GSA: Changing price reduction clause 'not feasible'
Changing the price reductions clause for General Service Administration schedule contracts is "not feasible," GSA told the White House in a report dated Aug. 18.
Although GSA acknowledges that the clause is "difficult to apply to service contracts," in a report regarding implementation of an Obama administration executive order ordering agencies to conduct an analysis of existing regulations in search of rules that may be obsolete or excessively burdensome, the agency says the clause is nonetheless a necessary mechanism.
The clause works by establishing a relationship (such as "equal to" or "lower than") between a select group of schedule contractors' commercial customers called the "basis of award." Thereafter, when contractors lower their basis of award prices, they must correspondingly reduce their schedule price--although commercial transactions above a certain negotiated threshold called the "maximum order threshold" are exempt from the price reductions clause.
Where the price reductions clause can get particularly confusing is when commercial companies lower or discount their prices to basis of award customers but keep the basis of award price higher than the schedule price. Many companies believe that because the schedule price is still lower, they need not make a corresponding reduction--but since the price reductions clause establishes a relationship between commercial and schedule prices based on relative--not absolute--prices, companies must nonetheless reduce the schedule price yet further.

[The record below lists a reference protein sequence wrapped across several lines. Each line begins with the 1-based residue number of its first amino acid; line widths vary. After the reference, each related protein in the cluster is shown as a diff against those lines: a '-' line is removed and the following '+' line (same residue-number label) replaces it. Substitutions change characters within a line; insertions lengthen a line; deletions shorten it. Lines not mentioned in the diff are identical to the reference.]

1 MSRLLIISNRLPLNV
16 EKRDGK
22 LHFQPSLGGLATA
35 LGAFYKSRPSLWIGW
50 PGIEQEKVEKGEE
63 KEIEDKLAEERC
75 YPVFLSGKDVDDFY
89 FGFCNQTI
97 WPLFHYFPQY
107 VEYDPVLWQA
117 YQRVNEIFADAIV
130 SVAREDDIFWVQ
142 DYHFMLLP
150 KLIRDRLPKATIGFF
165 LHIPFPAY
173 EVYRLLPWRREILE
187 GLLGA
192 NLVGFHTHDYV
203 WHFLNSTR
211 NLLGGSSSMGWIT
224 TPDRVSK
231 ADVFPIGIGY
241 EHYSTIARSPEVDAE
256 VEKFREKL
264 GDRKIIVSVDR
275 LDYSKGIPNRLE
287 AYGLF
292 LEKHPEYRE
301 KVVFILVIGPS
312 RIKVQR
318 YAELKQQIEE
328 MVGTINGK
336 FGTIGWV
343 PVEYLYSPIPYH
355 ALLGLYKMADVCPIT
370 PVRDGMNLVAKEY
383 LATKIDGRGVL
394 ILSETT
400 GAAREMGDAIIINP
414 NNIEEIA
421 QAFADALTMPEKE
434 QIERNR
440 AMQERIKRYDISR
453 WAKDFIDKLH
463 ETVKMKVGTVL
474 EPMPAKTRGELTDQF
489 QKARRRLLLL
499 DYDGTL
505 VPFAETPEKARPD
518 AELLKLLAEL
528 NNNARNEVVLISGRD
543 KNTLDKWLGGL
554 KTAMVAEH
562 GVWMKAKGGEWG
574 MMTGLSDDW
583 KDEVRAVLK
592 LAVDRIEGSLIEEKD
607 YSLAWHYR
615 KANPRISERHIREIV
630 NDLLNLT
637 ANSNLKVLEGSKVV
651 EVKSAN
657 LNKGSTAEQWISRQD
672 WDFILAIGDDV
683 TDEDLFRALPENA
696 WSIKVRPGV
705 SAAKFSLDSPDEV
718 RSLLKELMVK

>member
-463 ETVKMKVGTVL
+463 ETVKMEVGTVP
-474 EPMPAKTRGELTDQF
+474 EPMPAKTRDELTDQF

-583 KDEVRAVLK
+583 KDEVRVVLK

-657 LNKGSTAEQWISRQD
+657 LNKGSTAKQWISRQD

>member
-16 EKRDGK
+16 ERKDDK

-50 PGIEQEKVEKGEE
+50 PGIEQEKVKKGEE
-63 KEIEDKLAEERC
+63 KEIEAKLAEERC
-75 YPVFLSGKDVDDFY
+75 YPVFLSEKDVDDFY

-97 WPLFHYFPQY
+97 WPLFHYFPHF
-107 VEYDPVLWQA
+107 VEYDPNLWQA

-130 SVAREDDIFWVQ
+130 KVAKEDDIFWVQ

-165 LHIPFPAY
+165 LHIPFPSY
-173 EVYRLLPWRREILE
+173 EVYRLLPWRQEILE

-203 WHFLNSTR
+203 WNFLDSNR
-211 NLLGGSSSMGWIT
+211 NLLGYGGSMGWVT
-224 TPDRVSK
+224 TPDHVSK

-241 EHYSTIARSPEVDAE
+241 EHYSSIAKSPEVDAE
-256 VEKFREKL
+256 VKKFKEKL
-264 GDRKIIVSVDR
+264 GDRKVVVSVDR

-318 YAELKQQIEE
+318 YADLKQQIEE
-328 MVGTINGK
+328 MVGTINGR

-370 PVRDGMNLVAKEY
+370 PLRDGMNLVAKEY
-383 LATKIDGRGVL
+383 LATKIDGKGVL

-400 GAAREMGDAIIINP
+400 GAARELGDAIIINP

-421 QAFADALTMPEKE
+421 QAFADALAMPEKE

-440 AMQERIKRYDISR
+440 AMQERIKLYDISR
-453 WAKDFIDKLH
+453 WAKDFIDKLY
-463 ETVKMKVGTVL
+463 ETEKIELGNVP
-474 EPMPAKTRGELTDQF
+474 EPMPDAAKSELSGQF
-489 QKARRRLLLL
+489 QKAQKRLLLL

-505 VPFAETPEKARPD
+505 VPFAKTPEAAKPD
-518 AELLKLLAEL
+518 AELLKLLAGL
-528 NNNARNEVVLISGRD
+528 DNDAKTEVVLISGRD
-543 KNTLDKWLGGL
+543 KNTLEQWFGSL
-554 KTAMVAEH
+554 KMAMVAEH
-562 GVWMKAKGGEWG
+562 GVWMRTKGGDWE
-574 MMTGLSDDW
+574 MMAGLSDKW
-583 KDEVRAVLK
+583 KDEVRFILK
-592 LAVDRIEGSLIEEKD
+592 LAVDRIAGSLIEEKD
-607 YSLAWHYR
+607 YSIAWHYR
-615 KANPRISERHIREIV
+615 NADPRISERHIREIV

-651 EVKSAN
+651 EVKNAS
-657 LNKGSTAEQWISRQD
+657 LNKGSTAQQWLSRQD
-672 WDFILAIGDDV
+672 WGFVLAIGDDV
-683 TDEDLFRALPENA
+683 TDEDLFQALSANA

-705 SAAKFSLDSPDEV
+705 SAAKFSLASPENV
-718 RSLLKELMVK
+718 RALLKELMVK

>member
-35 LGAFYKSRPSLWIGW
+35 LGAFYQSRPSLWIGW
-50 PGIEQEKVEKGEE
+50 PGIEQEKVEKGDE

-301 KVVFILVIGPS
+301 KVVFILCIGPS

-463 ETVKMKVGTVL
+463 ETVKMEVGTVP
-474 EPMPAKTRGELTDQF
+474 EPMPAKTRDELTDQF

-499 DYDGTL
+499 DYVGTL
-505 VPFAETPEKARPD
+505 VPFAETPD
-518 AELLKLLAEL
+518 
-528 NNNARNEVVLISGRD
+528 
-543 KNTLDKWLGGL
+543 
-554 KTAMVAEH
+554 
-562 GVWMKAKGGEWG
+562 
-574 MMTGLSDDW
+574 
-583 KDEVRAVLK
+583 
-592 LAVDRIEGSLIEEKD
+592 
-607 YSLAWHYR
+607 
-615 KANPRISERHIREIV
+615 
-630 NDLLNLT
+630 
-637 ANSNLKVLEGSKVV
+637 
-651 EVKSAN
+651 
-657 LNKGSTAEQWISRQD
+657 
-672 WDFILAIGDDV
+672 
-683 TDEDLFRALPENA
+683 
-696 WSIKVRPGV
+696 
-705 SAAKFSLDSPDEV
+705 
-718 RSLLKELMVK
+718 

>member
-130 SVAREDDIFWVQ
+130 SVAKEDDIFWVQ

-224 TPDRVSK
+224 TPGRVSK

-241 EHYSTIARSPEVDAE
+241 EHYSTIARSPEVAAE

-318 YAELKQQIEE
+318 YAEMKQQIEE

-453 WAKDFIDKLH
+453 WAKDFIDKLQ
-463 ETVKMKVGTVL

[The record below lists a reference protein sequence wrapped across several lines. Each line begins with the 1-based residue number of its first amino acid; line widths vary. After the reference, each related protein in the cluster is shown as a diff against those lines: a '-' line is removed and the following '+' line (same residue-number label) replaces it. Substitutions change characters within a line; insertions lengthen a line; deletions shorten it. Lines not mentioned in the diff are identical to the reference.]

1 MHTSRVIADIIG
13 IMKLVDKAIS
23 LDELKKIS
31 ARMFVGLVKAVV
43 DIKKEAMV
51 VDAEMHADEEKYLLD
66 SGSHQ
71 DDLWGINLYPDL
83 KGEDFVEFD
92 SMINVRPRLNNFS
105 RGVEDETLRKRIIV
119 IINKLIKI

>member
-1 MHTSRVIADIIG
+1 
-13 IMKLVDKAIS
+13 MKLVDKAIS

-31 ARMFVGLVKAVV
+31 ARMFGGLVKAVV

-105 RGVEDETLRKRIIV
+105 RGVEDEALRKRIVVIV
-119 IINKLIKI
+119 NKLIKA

A February 2010 report (.pdf) from a multiple award schedule advisory panel suggested removal of the price reductions clause in favor of regulations that would ensure greater competition between GSA schedule holders. Competition, rather than the clause, would ensure that government buyers via the schedules would continue to receive a fair and reasonable price, went the thinking.
Since then, GSA has implemented regulations requiring competition similar to those the task force had in mind; since mid-May, contracting officers have had to distribute a schedule-based request for quote for a planned procurement worth more than the simplified acquisition threshold to a sufficient number of vendors to "reasonably ensure" that at least three schedule holders capable of fulfilling the requirements respond with an offer.
Nonetheless, GSA says the clause is the way it ensures "the government is getting at least as good a price as a contractor's private-sector clients."